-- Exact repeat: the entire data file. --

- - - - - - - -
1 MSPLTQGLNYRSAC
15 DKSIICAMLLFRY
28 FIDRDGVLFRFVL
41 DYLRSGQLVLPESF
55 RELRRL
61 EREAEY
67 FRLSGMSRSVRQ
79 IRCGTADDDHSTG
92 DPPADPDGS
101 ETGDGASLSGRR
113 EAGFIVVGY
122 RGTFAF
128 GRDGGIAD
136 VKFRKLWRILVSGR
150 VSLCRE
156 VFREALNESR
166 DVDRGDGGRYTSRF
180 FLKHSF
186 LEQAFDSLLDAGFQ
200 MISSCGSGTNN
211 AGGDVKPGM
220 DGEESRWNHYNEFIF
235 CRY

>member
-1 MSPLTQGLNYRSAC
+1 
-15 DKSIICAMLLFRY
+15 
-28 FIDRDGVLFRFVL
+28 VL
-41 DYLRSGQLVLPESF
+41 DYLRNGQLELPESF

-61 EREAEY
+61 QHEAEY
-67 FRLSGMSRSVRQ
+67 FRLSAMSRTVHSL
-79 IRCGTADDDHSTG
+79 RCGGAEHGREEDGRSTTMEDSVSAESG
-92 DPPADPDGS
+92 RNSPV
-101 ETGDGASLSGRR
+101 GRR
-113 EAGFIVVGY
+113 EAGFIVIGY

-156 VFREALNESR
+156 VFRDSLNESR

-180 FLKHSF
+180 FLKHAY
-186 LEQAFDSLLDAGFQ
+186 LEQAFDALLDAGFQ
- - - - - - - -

1 MSPLTQGLNYRSAC
15 DKSIICAMLLFRY
28 FIDRDGVLFRFVL
41 DYLRSGQLVLPESF
55 RELRRL
61 EREAEY
67 FRLSGMSRSVRQ
79 IRCGTADDDHSTG
92 DPPADPDGS
101 ETGDGASLSGRR
113 EAGFIVVGY
122 RGTFAF
128 GRDGGIAD
136 VKFRKLWRILVSGR
150 VSLCRE
156 VFREALNESR
166 DVDRGDGGRYTSRF
180 FLKHSF
186 LEQAFDSLLDAGFQ
200 MISSCGSGTNN
211 AGGDVKPGM
220 DGEESRWNHYNEFIF
235 CRY

>member
-1 MSPLTQGLNYRSAC
+1 
-15 DKSIICAMLLFRY
+15 
-28 FIDRDGVLFRFVL
+28 VL
-41 DYLRSGQLVLPESF
+41 DYLRNGQLELPESF

-61 EREAEY
+61 QHEAEY
-67 FRLSGMSRSVRQ
+67 FRLSAMSRTVHSL
-79 IRCGTADDDHSTG
+79 RCGGAEHGREEDGRSTTMEDSVSAESG
-92 DPPADPDGS
+92 RNSPV
-101 ETGDGASLSGRR
+101 GRR
-113 EAGFIVVGY
+113 EAGFIVIGY

-156 VFREALNESR
+156 VFRDSLNESR

-180 FLKHSF
+180 FLKHAY
-186 LEQAFDSLLDAGFQ
+186 LEQAFDALLDAGFQ